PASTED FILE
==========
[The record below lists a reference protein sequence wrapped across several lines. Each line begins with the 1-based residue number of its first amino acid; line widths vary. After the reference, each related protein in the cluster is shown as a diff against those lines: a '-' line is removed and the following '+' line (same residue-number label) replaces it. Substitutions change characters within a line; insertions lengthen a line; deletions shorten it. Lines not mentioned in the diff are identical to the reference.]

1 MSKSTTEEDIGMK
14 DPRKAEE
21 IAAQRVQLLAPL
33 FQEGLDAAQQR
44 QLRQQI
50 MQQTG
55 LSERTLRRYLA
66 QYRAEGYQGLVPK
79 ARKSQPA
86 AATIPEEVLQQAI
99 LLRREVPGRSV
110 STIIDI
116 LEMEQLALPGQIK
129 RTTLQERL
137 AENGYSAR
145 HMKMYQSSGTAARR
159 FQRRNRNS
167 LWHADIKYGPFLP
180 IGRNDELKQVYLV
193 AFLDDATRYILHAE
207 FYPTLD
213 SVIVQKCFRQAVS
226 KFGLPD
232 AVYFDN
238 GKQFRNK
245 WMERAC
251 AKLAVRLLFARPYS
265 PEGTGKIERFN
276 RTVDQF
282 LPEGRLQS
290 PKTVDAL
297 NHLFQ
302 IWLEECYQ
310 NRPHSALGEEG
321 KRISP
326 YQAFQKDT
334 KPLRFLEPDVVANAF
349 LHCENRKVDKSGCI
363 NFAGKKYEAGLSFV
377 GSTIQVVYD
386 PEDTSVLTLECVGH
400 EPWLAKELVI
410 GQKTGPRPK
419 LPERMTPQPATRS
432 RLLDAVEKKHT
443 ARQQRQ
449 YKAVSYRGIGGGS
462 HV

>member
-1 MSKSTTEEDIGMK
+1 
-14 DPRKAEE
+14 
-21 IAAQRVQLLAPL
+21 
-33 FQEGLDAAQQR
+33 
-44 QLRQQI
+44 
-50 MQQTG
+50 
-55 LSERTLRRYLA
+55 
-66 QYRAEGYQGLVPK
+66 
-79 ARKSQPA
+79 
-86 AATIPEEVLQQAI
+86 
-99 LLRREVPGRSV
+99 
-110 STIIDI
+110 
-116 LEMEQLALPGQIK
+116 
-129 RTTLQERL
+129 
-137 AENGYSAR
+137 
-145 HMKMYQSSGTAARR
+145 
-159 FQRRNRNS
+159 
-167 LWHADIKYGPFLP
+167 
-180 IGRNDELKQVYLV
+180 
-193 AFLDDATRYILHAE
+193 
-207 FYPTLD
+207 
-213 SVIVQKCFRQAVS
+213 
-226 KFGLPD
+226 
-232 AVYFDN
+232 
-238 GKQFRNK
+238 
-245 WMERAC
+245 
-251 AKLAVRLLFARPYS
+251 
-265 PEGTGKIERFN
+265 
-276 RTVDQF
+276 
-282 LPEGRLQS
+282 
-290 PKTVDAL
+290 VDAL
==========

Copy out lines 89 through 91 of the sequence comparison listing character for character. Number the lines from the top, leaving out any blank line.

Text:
-193 AFLDDATRYILHAE
+193 
-207 FYPTLD